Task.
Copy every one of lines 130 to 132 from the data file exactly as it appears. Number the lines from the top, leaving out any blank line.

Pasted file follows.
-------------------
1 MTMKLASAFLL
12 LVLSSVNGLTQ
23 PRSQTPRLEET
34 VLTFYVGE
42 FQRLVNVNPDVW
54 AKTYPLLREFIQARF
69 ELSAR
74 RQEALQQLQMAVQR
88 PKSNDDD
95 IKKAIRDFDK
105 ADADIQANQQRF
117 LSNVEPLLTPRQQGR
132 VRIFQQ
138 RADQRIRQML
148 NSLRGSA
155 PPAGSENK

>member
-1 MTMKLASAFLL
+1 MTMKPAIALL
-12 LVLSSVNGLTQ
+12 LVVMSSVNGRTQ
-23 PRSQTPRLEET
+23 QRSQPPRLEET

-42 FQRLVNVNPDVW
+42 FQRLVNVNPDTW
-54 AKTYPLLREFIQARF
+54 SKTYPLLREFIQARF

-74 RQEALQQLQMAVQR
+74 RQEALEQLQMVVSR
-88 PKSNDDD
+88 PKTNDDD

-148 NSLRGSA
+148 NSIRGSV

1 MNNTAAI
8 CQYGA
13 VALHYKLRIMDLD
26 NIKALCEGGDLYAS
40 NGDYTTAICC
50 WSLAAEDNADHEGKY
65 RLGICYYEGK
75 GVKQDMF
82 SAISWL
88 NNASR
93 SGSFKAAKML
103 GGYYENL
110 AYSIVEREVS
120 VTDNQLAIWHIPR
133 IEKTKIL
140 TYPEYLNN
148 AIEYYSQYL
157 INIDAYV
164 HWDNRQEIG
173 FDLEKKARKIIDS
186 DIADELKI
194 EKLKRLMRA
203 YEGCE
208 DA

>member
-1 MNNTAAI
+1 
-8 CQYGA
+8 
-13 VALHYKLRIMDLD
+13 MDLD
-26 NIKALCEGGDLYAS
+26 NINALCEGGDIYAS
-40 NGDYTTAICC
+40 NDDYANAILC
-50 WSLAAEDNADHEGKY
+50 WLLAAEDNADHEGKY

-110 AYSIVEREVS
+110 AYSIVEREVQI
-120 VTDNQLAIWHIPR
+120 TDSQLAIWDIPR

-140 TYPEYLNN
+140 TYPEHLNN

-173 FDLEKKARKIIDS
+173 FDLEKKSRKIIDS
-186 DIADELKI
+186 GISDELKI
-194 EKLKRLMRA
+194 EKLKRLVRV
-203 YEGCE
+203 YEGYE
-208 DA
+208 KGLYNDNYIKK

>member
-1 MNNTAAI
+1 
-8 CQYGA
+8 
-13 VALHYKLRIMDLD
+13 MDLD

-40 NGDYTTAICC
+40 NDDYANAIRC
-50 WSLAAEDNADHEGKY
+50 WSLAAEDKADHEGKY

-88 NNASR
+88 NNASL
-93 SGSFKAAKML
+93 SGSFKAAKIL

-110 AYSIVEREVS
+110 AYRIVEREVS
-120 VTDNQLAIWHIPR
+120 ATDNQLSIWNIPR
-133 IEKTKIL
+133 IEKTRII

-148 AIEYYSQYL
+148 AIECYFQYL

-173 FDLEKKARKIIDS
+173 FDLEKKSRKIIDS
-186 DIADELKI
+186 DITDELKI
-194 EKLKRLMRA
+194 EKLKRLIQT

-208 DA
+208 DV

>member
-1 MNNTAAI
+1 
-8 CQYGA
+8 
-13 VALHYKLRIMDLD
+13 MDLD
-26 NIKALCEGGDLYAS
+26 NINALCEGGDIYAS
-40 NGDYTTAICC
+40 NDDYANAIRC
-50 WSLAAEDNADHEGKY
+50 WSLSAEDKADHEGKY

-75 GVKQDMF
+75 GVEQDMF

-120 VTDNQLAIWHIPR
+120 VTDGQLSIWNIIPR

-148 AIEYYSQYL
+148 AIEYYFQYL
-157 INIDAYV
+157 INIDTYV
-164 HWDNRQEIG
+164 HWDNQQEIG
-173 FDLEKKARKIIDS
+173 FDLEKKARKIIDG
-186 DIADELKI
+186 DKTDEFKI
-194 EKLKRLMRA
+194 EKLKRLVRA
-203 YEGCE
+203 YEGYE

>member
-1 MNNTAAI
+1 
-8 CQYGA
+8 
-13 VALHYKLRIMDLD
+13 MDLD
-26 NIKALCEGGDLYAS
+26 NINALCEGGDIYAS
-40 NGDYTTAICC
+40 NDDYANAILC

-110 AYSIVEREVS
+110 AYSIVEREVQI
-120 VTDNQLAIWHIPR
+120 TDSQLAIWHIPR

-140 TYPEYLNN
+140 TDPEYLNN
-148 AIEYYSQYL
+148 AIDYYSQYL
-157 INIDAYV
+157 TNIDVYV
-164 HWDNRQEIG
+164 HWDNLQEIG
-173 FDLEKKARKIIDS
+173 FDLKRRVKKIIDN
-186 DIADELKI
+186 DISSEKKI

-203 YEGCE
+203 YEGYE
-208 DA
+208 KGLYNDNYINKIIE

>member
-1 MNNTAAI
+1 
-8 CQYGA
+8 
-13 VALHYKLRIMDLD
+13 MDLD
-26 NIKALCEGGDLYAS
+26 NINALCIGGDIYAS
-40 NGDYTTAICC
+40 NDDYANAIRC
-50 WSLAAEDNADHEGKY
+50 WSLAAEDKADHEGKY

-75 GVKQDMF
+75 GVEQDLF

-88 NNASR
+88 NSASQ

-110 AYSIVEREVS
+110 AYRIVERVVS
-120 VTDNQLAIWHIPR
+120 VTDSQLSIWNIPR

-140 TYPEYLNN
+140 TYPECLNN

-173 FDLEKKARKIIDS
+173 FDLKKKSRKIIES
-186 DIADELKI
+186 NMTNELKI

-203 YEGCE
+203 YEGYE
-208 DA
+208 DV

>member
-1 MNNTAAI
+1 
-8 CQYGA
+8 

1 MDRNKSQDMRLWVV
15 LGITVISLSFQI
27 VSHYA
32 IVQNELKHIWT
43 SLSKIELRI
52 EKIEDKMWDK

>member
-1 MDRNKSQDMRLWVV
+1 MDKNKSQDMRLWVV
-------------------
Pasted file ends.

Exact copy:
+50 WSLSAEDKADHEGKY

-75 GVKQDMF
+75 GVEQDMF